As one in a collective of five museums at two locations in St. Joseph, Missouri, the Black Archives Museum educates and inspires guests with its focus on and celebration of the city’s African-American residents. Its scope extends from the antebellum and Civil War period to post-Civil Rights Movement. Both popular persons, such as St. Joseph native, jazz legend Coleman Hawkins, and local leaders in the community are recognized.
In the article, “Museum Day” on St. Joseph Museums, Inc. at Smithsonian Magazine, the author jubilantly relays, “A fascinating adventure into an exciting display of history awaits you at the St. Joseph Museums. Located 30 minutes from the Kansas City, Missouri, airport, the St. Joseph Museums offer a full schedule of award-winning exhibits that will stir new thoughts and observations about the shaping of history in the Midwest and across the country. You’ll learn unique stories, enjoy unusual visual art, and gain new insight into a variety of areas.
The St. Joseph Museums offer not just one destination for your day trip, but a family of museums with exhibits to captivate visitors.” One of these museums is the Wyeth-Tootle Mansion at 1100 Charles Street. The other four: Glore Psychiatric Museum, American Indian and History Galleries of the St. Joseph Museum, the Doll Museum and the Black Archives Museum are located at 3406 Frederick Avenue.
The Black Archives Museum, originally known as the Knea-Von Black Archives, was founded by Jewell Robinson in 1991. An educator who taught at the local Bartlett High School, Robinson instructed his students about the significance of Black culture and heritage. He, and later, his wife, Geraldine, educated many until it became a member of the museum collective in 2002.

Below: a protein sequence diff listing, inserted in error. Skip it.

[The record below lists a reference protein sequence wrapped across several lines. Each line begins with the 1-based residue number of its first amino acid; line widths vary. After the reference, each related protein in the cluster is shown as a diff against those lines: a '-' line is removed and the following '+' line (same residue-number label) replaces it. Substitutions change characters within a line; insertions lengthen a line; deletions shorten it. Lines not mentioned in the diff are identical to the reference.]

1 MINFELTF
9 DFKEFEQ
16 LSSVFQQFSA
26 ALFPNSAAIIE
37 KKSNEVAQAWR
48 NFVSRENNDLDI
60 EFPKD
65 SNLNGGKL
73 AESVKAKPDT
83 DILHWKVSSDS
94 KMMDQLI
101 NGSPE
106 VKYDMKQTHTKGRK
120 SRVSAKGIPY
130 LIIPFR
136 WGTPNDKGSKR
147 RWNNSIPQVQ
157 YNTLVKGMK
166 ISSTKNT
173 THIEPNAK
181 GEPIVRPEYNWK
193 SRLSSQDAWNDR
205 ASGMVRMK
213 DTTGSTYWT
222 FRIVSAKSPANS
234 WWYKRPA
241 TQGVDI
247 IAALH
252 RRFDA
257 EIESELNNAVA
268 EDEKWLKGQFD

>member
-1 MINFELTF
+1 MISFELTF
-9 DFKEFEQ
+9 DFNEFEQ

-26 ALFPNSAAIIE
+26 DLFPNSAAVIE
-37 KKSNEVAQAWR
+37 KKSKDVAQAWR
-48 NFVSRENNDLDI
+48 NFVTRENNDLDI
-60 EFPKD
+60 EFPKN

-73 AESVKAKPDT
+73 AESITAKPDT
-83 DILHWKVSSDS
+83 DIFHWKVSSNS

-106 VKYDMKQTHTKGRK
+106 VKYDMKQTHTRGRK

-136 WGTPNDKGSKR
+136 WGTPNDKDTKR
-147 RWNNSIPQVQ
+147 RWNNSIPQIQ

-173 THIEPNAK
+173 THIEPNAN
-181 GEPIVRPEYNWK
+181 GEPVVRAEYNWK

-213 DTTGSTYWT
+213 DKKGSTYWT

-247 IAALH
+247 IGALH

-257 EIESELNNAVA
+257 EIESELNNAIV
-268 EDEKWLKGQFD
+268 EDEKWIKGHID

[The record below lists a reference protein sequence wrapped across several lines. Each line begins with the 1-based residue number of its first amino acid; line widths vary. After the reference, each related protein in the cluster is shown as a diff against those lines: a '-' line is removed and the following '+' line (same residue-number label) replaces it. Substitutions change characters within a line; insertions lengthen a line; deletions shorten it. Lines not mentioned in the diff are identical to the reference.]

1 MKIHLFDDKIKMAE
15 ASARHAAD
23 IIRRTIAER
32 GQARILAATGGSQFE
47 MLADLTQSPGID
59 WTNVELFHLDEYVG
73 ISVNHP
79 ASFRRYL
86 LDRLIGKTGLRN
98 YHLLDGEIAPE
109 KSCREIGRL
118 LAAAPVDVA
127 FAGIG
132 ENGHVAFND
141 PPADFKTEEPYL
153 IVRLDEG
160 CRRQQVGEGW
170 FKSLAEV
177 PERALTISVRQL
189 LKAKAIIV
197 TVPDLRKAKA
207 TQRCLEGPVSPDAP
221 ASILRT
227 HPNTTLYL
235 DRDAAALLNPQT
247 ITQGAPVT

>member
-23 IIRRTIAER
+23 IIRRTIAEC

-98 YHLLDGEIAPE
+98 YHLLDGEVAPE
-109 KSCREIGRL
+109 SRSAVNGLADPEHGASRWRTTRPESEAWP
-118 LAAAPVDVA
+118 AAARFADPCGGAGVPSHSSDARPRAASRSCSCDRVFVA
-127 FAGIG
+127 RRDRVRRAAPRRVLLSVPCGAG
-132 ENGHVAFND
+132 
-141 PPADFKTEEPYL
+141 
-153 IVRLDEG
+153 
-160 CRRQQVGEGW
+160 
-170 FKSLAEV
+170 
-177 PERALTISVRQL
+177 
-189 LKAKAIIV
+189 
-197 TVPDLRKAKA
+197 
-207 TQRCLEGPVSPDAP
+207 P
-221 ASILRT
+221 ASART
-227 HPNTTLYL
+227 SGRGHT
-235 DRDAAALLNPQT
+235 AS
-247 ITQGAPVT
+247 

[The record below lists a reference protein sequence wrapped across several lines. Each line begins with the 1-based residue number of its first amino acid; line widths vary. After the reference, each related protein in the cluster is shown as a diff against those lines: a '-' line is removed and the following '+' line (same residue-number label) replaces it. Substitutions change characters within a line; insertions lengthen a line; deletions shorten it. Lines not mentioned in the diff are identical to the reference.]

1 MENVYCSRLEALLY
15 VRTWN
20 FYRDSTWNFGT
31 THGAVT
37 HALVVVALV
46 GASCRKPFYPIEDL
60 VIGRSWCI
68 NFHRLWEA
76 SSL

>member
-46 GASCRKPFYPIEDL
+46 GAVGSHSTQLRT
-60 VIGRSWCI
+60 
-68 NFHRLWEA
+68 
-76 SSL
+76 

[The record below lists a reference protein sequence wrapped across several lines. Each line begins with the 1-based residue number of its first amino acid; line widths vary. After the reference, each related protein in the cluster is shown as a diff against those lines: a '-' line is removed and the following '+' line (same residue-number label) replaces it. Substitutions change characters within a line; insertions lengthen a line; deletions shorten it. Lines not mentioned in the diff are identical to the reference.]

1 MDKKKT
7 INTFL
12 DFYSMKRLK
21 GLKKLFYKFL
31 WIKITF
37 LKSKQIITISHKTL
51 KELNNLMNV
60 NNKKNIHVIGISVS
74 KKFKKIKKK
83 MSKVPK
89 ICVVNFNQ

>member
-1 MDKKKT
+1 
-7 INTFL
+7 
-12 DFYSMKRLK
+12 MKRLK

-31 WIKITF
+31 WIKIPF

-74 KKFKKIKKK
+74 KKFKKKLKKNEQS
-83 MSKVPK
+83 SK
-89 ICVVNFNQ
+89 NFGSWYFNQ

Topics highlighted for exhibition include The Middle Passage, the Underground Railroad, the Civil Rights Movement and Black entrepreneurship. Videos centered upon the city that may be accessed on YouTube include The Battle at Mound Island. According to the Black Archives’ Museum’s webpage, this historically-based re-enactment details how the “1st Kansas Colored Volunteer Infantry commandeers the Toothman Farm and renames it ‘Fort Africa’. The battle was significant as the first time African-American troops on the Union side engaged enemy white troops in the Civil War.” In the 2014 documentary short, In Their Own Words: An Oral History of African Americans in St. Joseph, fourteen Black and White residents of St. Joseph discuss race and its historic and contemporary impact in their community.
The museum annually hosts several events, such as the Coleman Hawkins Jazz Festival. Honoring the brilliant saxophonist and his global impact, this celebration occurs on the third weekend in June in Coleman Hawkins Park at 701 Felix Street. Free to the public, all proceeds from activities, including a raffle, benefit The Coleman Hawkins Jazz Heritage Society. An objective of this event and fundraising, according to ColemanHawkins.org, is to “go towards keeping arts and music free and accessible to the community. This includes our commitment to fostering music education and allows us to provide a professional stage and sound system for 2 student groups.”
The Black Archives Museum at St. Joseph is open daily, from 10 a.m. until 4 p.m. Self-guided as well as group tours are available. A group tour to visit all five museums is also optional.
This museum is closed on New Year’s Eve, New Year’s Day, Memorial Day, Easter Sunday, Independence Day, Labor Day, Thanksgiving, Christmas Eve and Christmas Day.